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November Letters

Readers respond to the September issue

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Slings and Arrows

It strikes me as odd that Oxfordians challenge Shakespeare's authorship because the "Stratford man" never attended university ("To Be or Not to Be Shakespeare"). British literature is full of writers who did not receive a university education—Jane Austen, George Orwell, John Keats, to name a few—yet produced work of timeless brilliance. Why should Shakespeare be any different?

Charles Green
Annapolis, Maryland

I suppose I may never see the day when educated people agree as to the "real" author of the Shakespeare plays, but I am thankful that we have reached the point where the matter can be discussed without the participants pretending the whole thing is a joke. I have one complaint. Anyone casually reading the caption with the portrait of Edward de Vere (currently the most promising of the candidates) would suppose that there is a valid reason for eliminating him from the list. De Vere did die in 1604, but not necessarily "before a number of Shakespeare's plays were written." "Orthodox" biographers have compiled a list of the dates the plays were written, but since these had to conform to the "Stratford man's" history, their accuracy is highly suspect to those who believe he had nothing to do with their authorship.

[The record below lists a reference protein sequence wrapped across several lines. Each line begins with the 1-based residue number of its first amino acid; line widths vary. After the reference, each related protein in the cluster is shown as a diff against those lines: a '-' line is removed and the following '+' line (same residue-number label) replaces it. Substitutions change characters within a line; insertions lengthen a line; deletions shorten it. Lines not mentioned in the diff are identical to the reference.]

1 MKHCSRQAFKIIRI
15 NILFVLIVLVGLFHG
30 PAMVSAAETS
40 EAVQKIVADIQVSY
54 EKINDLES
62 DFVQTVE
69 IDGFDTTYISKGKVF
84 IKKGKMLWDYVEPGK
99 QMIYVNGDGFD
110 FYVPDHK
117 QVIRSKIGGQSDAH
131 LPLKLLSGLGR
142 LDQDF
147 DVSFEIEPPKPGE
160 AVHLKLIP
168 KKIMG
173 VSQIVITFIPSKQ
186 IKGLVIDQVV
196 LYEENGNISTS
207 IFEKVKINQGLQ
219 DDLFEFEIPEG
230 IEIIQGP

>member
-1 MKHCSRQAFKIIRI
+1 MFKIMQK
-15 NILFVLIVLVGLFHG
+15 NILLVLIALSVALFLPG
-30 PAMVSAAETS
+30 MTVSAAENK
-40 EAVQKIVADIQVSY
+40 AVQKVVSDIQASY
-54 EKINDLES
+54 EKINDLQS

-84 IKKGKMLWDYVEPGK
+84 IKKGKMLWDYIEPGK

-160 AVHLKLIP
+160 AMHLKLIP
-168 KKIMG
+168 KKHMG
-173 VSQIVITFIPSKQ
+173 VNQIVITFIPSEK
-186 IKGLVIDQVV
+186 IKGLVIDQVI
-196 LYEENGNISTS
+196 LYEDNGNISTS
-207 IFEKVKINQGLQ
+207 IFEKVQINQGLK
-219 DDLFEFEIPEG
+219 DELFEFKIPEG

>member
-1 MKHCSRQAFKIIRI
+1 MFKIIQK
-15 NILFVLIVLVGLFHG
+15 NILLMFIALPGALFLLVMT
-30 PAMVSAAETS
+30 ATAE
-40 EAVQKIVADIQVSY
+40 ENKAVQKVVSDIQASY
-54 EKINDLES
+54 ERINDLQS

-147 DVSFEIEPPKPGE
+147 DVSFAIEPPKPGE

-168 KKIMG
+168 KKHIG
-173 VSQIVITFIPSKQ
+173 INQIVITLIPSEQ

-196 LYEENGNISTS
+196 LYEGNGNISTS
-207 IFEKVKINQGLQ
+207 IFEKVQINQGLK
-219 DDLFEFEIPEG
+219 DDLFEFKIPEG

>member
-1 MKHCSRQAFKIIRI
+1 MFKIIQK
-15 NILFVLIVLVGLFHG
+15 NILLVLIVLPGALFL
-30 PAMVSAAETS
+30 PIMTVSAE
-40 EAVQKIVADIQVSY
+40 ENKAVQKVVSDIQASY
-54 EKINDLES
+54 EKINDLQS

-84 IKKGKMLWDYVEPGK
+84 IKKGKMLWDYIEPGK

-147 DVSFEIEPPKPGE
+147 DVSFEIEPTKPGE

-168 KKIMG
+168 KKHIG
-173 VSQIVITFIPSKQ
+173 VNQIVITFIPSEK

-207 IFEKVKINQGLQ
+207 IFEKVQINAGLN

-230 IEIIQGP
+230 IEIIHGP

Gerald J. Cavanaugh
Cincinnati, Ohio

Nice try, but as every true Marlovian knows, Shakespeare's works were actually written by Christopher Marlowe. Marlowe's "death" at Deptford was an obvious fraud, and he lived his remaining days as an exile on the Continent, partly as a spy for the Earl of Essex. Mention of him ceases about the same time as Shakespeare's "retirement." If you're going to tout conspiracy theories, please stick with the best.

Janice Faye Joyner
Rochester, Minnesota

No More Cannibalism

"Sleeping with Cannibals" had part of me fretting over the loss of another native culture, but a larger part feeling that this cannibal culture must change. The story of 6-year-old Wawa, marked for future slaughter, disturbs me greatly. My heart aches for this child, whose parents have died and who has lost his treehouse home because some think he is a khakhua (a witch) deserving to be killed and eaten. Cultural change is not always a bad thing. I fear that for Wawa, it will not come soon enough.

Alison Johnson
Hillsboro, Oregon

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